Applications and Solutions -

Transmission and Distribution

Transmission and Distribution

A Water Distribution Network (WDN) is an essential infrastructure, meant to supply indigenous, fresh water within boundaries of a city or designated area. A distribution system that supplies drinking water from the points of supply, to the points of consumption, consists of pipelines, valves, tanks, pumps etc. and supplies water to consumers, under certain hydraulic conditions that are often difficult to control mainly due to constant growth of population. The purpose of the WDN is to provide water to the consumers, not only of adequate quantity and optimal pressure but also of the quality in compliance with local regulations. However, smooth running of large-scale water supply networks is still a major engineering challenge due to many factors affecting such as:

  • The topographic complexity of the network
  • Complexity of the network connections
  • Different functional regulatory systems
  • Temporal and spatial variations in water demand
  • The friction between water and the internal wall of the pipelines
  • The existence of Non-Revenue Water in high percentages

Valves generally used in a water distribution system are isolation valves (or stop or shutoff valves) and control valves. SIGMAFLOW make isolation valves (typically either gate valves or butterfly valves) are used to isolate sections for maintenance and repair and are located so that the areas isolated will cause a minimum of inconvenience to other service areas.

Maintenance of the valves is one of the major activities carried out by a utility. Many utilities have a regular valve-turning program in which a percentage of the valves are opened and closed on a regular basis. It is desirable to turn each valve in the system at least once per year. The implementation of such a program ensures that water can be shut off or diverted when needed, especially during an emergency, and that valves have not been inadvertently closed.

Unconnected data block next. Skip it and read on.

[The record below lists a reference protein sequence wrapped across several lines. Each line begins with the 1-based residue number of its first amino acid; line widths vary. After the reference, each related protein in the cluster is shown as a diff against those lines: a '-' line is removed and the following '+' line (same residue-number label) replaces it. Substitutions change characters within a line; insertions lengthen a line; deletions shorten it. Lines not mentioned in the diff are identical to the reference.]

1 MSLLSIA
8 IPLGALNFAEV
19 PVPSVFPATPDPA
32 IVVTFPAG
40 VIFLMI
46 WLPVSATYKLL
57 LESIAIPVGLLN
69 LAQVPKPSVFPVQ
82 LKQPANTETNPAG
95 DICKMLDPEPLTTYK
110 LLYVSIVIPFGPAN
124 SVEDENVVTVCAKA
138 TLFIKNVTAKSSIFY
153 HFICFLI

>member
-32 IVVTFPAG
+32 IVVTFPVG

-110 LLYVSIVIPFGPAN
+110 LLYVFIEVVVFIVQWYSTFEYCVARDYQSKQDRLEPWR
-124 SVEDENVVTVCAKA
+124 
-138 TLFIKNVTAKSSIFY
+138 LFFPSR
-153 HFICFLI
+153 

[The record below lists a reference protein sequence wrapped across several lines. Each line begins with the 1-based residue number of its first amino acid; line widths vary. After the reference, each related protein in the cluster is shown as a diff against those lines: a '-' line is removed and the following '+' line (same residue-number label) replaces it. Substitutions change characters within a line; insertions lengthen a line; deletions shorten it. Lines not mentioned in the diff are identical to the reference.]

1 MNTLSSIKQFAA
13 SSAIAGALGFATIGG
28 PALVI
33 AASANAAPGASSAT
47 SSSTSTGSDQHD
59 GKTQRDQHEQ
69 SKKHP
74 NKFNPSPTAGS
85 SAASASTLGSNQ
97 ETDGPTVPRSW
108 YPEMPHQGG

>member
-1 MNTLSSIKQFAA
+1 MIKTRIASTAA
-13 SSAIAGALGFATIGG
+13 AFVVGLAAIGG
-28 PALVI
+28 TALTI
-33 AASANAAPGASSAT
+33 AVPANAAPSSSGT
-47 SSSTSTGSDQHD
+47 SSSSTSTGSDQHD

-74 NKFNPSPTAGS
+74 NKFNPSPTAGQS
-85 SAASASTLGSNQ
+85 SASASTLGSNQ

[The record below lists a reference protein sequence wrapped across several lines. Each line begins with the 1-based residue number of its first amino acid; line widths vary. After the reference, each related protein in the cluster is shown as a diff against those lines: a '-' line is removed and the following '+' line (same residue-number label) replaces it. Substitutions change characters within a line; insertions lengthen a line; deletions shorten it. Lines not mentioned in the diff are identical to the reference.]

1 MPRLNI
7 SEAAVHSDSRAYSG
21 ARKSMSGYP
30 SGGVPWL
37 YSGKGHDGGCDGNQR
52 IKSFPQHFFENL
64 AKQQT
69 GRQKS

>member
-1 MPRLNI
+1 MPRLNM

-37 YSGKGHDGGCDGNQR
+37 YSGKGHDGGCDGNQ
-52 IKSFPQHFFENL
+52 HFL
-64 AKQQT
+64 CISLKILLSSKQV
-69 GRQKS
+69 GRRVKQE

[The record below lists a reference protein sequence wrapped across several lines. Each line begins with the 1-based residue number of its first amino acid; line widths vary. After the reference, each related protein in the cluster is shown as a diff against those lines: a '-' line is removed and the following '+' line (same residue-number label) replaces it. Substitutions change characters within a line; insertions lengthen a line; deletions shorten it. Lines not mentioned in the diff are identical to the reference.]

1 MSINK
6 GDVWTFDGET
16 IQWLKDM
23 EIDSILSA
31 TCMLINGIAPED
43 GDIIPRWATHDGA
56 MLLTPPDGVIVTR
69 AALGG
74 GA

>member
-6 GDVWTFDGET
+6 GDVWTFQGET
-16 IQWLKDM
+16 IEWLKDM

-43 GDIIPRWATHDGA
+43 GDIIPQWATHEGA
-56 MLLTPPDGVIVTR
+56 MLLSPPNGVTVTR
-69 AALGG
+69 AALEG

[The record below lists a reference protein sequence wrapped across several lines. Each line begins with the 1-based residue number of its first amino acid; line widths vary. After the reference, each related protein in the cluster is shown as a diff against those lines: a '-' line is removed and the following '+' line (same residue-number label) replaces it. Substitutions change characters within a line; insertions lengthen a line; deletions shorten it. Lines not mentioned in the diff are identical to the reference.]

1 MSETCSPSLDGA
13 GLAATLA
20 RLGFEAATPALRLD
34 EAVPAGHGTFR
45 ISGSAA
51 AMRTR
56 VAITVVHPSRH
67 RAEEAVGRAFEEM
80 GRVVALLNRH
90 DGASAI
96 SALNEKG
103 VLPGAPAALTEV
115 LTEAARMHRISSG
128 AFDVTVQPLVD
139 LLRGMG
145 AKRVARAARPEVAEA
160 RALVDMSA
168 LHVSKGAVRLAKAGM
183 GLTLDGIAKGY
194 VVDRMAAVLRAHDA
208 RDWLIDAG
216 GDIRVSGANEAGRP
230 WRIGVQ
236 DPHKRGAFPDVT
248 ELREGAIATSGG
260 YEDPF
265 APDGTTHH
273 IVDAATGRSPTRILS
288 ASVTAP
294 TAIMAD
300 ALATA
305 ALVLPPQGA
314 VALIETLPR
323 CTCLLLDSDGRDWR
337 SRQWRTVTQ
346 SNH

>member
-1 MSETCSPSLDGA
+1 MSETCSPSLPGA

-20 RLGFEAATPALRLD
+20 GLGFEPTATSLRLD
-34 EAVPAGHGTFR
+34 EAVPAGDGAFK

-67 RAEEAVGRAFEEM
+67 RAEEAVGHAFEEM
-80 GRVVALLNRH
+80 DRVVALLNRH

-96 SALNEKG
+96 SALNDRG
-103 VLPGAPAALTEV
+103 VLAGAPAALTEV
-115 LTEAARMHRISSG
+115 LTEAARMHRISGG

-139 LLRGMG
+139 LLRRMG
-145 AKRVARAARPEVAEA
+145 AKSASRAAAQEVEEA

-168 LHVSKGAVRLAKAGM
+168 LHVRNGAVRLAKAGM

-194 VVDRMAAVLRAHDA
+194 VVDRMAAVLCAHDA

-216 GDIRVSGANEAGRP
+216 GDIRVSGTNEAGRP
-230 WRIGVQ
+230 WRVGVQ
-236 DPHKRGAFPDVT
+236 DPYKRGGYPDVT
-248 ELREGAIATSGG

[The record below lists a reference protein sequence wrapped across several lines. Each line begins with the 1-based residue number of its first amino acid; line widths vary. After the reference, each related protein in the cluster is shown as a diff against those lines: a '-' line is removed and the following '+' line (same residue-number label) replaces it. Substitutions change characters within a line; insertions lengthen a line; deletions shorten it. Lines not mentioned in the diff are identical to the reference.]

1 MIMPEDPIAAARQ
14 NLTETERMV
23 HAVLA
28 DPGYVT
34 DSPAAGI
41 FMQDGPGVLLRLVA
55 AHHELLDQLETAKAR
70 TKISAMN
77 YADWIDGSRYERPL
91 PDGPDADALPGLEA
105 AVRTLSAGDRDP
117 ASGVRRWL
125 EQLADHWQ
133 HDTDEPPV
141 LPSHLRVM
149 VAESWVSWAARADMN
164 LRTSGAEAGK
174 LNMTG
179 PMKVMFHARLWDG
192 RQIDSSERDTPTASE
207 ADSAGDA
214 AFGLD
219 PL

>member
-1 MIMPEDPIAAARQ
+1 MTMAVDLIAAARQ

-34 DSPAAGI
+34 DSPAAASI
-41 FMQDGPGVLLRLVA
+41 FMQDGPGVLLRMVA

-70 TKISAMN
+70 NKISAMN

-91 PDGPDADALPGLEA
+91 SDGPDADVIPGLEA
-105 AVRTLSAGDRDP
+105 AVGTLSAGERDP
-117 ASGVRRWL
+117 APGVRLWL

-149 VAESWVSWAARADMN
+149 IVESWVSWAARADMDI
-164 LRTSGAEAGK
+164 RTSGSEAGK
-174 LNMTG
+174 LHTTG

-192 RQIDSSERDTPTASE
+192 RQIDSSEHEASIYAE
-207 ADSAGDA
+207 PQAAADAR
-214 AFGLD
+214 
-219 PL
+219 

Factors affecting pressure in Water distribution system :

  • Inlet Pressure: Higher inlet pressure is always considered to be conducive to improve the outlet pressure, reducing the pressure drop along the pipeline.
  • Flow Rate: As the flow rate increases, pressure also increases.
  • Transport Distance: The outlet pressure of the pipeline gradually decreases as the transport distance increases.
  • Roughness of Pipe: Under certain inlet pressure conditions, the pressure drop in pipe increases with the rise in pipe wall roughness.

Benefits of controlling pressure in Water distribution networks :

  • Reduces surges and excess pressure
  • Lowers pipe failure rate
  • Extends pipe service lives
  • Improves water distribution management
  • Lowers water loss through leaking pipes
  • Saves water and energy cost

Control valves used to control the flow or pressure in a distribution system. They are normally sized based on the desired maximum and minimum flow rates, the upstream and downstream pressure differentials, and the flow velocities. SIGMAFLOW offers typical types of control valves include pressure- reducing, pressure-sustaining, and pressure-relief valves; flow-control valves; throttling valves; float valves.

Most valves are either ductile cast iron or grey cast iron, although those found in premise plumbing to allow for easy shut-off in the event of repairs are usually brass. They exist throughout the distribution system and are more widely spaced in the transmission mains compared to the smaller-diameter pipes.

Other valves include in a water pipeline are air release valves, which are typically located at very high point on the main or a gradient change point. SIGMAFLOW offers an array of air valves for distribution lines. For details, see the product section.

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